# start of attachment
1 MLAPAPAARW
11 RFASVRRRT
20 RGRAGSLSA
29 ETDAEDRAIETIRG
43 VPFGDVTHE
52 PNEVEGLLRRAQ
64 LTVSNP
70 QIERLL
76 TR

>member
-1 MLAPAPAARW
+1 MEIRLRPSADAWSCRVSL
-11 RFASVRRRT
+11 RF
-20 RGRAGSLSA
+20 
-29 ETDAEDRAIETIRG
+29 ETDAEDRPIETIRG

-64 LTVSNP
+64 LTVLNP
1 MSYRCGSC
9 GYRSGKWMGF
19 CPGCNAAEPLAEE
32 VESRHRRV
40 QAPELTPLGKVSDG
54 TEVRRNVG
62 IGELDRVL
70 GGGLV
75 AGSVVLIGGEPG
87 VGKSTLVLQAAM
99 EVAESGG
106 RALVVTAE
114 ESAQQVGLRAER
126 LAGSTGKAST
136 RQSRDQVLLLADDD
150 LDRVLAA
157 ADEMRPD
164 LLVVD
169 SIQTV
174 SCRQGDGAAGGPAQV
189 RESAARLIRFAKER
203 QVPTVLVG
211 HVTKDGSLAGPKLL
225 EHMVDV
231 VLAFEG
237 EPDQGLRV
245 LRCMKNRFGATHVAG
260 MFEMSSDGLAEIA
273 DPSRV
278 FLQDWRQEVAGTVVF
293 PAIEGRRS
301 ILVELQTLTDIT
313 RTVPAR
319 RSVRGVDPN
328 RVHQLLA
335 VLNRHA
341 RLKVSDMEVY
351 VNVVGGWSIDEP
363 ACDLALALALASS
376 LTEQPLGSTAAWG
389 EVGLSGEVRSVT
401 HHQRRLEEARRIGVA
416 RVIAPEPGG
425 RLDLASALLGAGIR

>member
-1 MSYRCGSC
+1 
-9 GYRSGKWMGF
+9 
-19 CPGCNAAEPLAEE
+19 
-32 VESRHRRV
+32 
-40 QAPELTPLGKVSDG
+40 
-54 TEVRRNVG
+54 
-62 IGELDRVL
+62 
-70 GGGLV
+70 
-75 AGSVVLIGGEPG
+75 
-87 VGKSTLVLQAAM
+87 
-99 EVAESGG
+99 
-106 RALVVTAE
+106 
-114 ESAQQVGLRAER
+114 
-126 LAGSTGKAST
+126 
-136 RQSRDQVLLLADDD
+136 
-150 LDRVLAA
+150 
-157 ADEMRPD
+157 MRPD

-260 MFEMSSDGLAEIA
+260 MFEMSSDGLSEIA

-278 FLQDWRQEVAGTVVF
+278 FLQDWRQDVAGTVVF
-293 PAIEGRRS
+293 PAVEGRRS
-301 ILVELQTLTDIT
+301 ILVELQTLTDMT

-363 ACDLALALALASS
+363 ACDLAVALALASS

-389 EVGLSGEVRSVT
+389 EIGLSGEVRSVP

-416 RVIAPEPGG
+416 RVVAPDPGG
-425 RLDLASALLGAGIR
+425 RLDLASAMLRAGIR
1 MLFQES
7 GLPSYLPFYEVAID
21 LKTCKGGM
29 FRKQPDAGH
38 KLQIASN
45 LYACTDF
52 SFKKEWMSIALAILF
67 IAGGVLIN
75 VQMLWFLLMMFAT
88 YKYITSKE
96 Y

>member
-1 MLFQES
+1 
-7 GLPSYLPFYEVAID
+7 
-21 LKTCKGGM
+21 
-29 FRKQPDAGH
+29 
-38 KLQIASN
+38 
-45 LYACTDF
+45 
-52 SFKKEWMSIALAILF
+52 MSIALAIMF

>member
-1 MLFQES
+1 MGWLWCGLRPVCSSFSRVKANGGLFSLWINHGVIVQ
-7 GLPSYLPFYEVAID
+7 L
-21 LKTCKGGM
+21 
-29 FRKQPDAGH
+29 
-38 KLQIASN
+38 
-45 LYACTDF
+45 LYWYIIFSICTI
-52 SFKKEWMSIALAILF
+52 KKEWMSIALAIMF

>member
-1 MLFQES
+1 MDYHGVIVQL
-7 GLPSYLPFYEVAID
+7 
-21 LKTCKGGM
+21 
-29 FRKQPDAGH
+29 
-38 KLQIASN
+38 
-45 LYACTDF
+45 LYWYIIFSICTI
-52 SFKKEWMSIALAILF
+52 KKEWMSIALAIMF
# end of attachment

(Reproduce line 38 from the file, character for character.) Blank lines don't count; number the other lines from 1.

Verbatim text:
164 LLVVD